Mission Week looks to hope-filled future
At the beginning of the academic year, Creighton hosted its third Mission Week, a series of campuswide events and opportunities to gather in community and reflect upon and celebrate the University’s unique Jesuit, Catholic heritage and values. This year’s theme was “Walking Toward a Hope-Filled Future,” and focused on the third of four Universal Apostolic Preferences — Journeying with Youth. These preferences serve as points of reference guiding the work of the Jesuits and lay colleagues worldwide through 2029.
Mission Week events included student speeches on hope, the Ignatian Awards luncheon, a keynote address by the Rev. Sam Sawyer, SJ, incoming editor-in-chief of America Magazine, and Mass of the Holy Spirit (pictured above at St. John’s Church).
Another highlight was the annual Presidential Town Hall. Following the town hall, Creighton President the Rev. Daniel S. Hendrickson, SJ, PhD, presented the annual Kingfisher Award to Patrick Murray, PhD, professor of philosophy and the John C. Kenefick Faculty Chair in the Humanities.
The award encourages teaching humanist values across all academic disciplines and honors an outstanding person who has demonstrated an extraordinary commitment to the enduring values, principles and practices of the humanities. It is presented in partnership with the Kingfisher Institute for the Liberal Arts and Professions.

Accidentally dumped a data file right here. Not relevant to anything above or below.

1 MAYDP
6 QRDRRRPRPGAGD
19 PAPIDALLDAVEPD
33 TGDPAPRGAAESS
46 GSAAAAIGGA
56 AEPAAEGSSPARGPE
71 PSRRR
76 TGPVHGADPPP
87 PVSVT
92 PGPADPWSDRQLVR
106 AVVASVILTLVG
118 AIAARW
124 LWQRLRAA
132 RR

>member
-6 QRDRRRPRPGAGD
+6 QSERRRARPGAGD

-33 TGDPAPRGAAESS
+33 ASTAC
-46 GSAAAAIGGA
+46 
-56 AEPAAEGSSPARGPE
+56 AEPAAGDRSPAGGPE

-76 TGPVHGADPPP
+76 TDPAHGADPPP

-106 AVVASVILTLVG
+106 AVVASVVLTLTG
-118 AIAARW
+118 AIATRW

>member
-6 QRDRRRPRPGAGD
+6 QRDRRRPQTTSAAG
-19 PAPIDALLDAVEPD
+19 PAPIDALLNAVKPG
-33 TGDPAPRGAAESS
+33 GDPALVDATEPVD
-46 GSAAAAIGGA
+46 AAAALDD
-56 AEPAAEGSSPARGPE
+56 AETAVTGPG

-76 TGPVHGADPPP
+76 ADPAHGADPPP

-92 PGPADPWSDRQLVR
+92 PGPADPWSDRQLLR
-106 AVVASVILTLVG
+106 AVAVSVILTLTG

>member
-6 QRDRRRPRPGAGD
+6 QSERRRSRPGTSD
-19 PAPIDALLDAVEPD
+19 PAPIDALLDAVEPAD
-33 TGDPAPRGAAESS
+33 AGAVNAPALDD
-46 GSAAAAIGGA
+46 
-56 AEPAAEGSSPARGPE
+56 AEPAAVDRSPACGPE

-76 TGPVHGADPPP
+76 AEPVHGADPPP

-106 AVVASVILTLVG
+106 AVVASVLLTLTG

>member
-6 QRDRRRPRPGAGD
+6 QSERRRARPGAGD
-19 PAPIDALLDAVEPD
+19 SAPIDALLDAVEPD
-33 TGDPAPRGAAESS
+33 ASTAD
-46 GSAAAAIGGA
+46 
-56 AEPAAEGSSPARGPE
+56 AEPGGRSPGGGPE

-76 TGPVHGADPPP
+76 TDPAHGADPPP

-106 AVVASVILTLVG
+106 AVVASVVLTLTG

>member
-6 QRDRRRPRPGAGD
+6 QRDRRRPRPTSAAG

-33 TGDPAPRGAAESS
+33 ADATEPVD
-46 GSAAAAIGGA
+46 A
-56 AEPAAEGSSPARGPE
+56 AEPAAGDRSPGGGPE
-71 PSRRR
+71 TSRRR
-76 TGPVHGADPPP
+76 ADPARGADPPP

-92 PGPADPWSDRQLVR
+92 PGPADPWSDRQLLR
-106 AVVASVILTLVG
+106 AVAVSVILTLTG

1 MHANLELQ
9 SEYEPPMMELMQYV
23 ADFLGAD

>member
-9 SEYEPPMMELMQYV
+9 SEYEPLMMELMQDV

“Dr. Murray believes a leader in the humanities should engage disciplines outside the humanities. On our campus, and through his dedication and research, he has fostered interdisciplinary connections between the humanities and theology, natural sciences, sociology, economics, politics, environmentalism, and film,” Fr. Hendrickson said.
Murray’s engagement with Jesuit education goes back 56 years when he enrolled as a student at Marquette University. Following graduate work at Saint Louis University, he arrived at Creighton, where he has taught for more than 40 years.
He is among the nation’s foremost authorities on the theory and philosophy of Karl Marx and has authored three books with a fourth and fifth in progress. His Marx’s Theory of Scientific Knowledge (1988) is considered among the finest English-language contributions to the study of Marxian philosophy.
Murray has partnered with numerous local institutions and organizations, including the University of Nebraska Omaha, University of Nebraska-Lincoln, Film Streams, the Omaha Public Library, the Joslyn Art Museum and the Nebraska Humanities Governor’s Lecture, on topics ranging from immigration to African American history in Omaha, climate change and the social mission of Catholic universities, and the philosophy of law as it relates to race and racism.